Some personalities are simply infectious. They have such passion for what they do and such love for the lives they lead that an aura seems to surround them. If you are fortunate enough to sit down with any of these people and learn what motivates them, you can’t help but feel inspired to make a difference in the world, in your community or in someone else’s life.
One of these infectious personalities is Todd Wong: a cultural revolutionary, a community activist and a survivor. In 2008, he was voted one of the 150 most fascinating people in British Columbia by visitors to the Royal British Columbia Museum. He has dealt with cancer and depression and has devoted his life to honouring the past and helping shape a better future.
The Early Years
Born in Vancouver in the 1960s, Wong spent his pre-teen years in East Vancouver’s Strathcona neighbourhood, where he admittedly was not fully aware of the depth and breadth of his Chinese heritage, something that would later play a large role in his life. It wasn’t until high school in North Vancouver, an area where few Chinese lived, that Wong came to see himself more as Chinese Canadian. “Chinese because I was different from the other kids,” he says, “but Canadian because my family had been in Canada since 1869, when Rev. Chan Yu Tan, my great-great-grandfather, came here to help found the Chinese Methodist Church of Canada.”
During his teens Wong began playing cultural advocate by introducing his North Vancouver schoolmates to Chinese culture. While in the 12th grade he even organized a Chinese New Year dinner for his Caucasian friends. But it was in 1993, while working as a tour guide at Simon Fraser University, that Wong experienced a series of firsts that solidified his interest in cultural diversity and forever changed his life. It was the year he experienced his first Robbie Burns supper. It was also the year he wore his first kilt and dubbed himself “Toddish McWong.”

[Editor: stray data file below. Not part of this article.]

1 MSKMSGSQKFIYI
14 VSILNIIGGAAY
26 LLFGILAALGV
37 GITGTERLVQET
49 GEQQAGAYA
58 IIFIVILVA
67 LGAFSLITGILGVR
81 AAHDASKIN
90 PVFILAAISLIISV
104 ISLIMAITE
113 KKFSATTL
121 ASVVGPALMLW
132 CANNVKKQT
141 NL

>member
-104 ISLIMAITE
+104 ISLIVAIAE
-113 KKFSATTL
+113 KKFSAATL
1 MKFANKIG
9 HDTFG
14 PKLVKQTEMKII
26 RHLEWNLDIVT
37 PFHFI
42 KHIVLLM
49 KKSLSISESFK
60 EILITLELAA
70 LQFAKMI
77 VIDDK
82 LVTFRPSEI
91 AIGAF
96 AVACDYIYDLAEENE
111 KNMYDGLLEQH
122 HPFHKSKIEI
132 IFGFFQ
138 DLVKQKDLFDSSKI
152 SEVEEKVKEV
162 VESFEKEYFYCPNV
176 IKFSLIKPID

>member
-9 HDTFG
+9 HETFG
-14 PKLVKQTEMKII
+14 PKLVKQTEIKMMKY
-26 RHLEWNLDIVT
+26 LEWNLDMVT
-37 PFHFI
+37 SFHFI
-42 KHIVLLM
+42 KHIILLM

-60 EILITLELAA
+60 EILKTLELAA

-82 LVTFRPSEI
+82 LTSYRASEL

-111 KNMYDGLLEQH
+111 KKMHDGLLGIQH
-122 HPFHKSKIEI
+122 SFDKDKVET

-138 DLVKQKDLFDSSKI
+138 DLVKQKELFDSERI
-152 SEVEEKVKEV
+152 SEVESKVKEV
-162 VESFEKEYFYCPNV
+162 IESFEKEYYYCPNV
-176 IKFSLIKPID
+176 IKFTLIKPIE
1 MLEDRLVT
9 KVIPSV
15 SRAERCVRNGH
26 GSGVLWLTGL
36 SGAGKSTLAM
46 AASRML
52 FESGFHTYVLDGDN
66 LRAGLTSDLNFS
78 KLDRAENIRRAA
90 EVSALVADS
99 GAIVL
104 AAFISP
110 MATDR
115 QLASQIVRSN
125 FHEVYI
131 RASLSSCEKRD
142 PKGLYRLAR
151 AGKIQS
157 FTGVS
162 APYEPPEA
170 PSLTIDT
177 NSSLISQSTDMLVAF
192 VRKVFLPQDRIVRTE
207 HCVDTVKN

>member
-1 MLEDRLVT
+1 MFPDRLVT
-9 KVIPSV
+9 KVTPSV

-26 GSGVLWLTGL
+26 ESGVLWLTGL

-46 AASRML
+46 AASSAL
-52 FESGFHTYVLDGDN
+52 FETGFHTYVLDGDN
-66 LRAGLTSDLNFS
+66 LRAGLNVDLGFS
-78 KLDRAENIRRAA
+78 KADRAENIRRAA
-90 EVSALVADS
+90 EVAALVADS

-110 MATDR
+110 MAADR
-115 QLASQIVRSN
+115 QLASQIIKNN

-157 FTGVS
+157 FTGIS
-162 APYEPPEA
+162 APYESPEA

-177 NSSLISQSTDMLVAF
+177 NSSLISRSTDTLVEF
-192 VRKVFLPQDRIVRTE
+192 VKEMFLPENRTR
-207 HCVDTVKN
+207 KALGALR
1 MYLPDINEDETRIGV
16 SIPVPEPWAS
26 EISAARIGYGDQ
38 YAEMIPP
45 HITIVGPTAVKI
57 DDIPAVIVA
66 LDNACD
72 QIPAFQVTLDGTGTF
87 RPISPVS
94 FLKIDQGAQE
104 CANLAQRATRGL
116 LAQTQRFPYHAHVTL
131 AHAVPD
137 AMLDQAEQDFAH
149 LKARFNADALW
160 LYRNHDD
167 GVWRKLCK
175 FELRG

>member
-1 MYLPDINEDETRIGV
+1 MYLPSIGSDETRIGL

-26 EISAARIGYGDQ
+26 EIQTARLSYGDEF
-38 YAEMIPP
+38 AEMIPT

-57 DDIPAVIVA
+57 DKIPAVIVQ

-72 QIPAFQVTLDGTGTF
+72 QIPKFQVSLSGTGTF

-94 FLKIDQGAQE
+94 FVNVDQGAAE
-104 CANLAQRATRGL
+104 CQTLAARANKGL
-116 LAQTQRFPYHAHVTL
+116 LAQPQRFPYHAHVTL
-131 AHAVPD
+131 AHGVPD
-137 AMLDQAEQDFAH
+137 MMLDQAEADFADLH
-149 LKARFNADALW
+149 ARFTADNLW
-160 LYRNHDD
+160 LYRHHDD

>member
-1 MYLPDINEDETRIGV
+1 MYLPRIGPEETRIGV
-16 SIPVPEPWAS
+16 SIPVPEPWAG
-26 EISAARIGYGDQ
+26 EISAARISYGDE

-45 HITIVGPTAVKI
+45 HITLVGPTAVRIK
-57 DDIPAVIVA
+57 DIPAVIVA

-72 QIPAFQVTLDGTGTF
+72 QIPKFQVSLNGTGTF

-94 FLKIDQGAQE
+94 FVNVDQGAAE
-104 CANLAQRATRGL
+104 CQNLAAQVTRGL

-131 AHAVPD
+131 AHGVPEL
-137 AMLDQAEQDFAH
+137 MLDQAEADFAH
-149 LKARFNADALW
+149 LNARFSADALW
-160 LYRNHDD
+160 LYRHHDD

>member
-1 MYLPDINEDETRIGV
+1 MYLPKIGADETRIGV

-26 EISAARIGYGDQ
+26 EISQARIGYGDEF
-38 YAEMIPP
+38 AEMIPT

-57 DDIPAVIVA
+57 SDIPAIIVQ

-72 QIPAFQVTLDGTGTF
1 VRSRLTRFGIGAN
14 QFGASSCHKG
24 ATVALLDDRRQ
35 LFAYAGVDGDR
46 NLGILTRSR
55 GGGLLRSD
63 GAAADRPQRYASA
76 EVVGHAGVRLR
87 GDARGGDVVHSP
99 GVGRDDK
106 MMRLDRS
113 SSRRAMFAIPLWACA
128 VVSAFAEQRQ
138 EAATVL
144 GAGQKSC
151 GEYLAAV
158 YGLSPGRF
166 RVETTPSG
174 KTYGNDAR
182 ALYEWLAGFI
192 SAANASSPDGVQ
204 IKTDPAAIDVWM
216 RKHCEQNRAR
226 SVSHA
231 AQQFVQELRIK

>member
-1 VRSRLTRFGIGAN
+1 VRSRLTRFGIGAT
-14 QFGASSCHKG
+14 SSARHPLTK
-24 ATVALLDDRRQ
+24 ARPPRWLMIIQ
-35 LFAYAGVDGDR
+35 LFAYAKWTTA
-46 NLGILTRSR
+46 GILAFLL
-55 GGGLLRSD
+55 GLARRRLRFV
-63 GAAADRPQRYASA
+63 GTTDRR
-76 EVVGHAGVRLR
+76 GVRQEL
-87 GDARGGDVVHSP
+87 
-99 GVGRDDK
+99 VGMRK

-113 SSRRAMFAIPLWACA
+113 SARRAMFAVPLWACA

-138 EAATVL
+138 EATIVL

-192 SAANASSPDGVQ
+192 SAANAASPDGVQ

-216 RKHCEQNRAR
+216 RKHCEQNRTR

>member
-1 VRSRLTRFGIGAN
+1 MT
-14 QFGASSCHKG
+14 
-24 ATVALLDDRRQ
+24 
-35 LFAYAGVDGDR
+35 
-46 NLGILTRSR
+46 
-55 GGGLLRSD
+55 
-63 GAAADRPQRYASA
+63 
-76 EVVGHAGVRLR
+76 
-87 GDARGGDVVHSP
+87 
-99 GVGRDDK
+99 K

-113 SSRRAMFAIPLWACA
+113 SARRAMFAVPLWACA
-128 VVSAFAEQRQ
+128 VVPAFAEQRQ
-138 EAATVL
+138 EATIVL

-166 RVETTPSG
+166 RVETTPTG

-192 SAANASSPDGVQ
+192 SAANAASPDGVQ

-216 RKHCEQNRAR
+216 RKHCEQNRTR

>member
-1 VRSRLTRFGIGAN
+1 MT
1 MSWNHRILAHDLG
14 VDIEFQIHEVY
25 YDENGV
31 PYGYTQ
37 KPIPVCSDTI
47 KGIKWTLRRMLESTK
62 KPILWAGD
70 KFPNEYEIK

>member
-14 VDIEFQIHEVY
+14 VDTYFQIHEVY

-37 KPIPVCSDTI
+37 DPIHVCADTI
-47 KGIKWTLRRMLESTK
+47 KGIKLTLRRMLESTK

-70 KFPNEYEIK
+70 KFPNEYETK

Bringing Two Cultures Together
Wong’s role as a cultural pioneer became firmly established with his brainchild “Gung Haggis Fat Choy,” a tribute to two distinct cultures – Scottish and Chinese – that played major roles in B.C.’s history. Now an annual event, the celebration is a combination of Chinese New Year and Robbie Burns Night, a feast dedicated to the famed 18th-century Scottish poet renowned for his strong political opinions and revolutionary spirit. The festive evening includes music, dance, poetry, and most importantly, the mixing and mingling of local celebrities, politicians, community leaders, and citizens.
The very first Gung Haggis Fat Choy dinner took place in Wong’s living room back in 1998 and was attended by just 16 people. It has been gaining popularity ever since. Wong says, “It’s now the most intimate dinner for 500 people you’ll ever attend.” Much like Robbie Burns, Wong is a champion of the people. He’s convinced his cultural fusion of two such dissimilar cultures is successful because it addresses the issues of multiculturalism, racism, and ethnic and cultural differences. He says Gung Haggis Fat Choy is “a place for people born of multi-ethnicity and is inclusive so that people born outside of Scottish and Chinese cultures can still celebrate Canada’s pioneer history and culture.”
A Man With Many Titles
Gung Haggis Fat Choy and the creation of the haggis wonton are not the only things Wong is known for internationally. He is also the president of the historical Joy Kogawa Society, which publicly campaigned to save the childhood home of local author Joy Kogawa. In 1942, six-year-old Kogawa and her family were sent to a series of internment camps as part of the Canadian government’s Japanese dispersal program. With great tenacity and creativity, and by effectively utilizing the media, Wong and countless others attracted the attention of The Land Conservancy Board of B.C. who, in May 2006, announced that Kogawa House would be purchased and saved from demolition. Because of all of his determination and hard work, Wong was elected to the TLC board of directors.
Wong’s interest in promoting multiculturalism crosses numerous boundaries. In addition to preserving monuments that commemorate B.C.’s cultural heritage, he is also determined that Asian Canadian history and art continues to be celebrated and that Asian Canadian artists and writers will feature prominently for years to come. To ensure this, he became vice president of the Asian Canadian Writers Workshop which publishes Ricepaper Magazine, a nationally distributed magazine that offers an Asian Canadian perspective on arts and culture.
For all the things this passionate man is recognized for—his courage in adversity that won him the SFU Terry Fox Gold Medal; his contribution to the award-winning One Book One Vancouver program; his tireless battle to preserve cultural heritage and promote Asian Canadian art—it is Gung Haggis Fat Choy that has captured imaginations and brought people from diverse backgrounds together. As a legacy to future generations, Gung Haggis Fat Choy proves that change on a large scale—the kind that spans cultures and great distances—often begins locally and that inspiration, especially of the Toddish McWong variety, can bring the world together, one haggis wonton at a time.